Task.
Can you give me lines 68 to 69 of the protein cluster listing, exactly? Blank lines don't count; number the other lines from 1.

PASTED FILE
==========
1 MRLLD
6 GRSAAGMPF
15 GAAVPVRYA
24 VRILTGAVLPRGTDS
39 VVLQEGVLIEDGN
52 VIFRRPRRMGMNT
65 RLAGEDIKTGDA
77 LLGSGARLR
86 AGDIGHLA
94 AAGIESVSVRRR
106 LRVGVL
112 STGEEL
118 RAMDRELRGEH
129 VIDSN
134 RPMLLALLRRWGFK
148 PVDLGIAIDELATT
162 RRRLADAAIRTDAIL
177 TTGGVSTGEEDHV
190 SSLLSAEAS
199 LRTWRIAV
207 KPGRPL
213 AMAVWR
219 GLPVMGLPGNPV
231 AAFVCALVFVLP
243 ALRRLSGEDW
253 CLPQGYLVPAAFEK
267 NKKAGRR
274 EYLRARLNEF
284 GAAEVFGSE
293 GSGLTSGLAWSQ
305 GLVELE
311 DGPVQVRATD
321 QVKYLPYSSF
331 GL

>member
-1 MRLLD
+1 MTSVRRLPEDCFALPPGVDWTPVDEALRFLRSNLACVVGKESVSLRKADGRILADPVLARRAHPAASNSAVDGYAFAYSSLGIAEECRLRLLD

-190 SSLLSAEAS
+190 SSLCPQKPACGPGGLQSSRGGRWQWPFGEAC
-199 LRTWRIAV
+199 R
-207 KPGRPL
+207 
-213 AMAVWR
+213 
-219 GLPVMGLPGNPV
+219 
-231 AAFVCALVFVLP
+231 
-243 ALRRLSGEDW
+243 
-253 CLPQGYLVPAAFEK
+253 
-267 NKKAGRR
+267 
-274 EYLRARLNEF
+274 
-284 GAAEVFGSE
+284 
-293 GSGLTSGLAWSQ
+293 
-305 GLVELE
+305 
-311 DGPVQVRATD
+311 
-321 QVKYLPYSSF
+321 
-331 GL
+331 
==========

-331 GL
+331 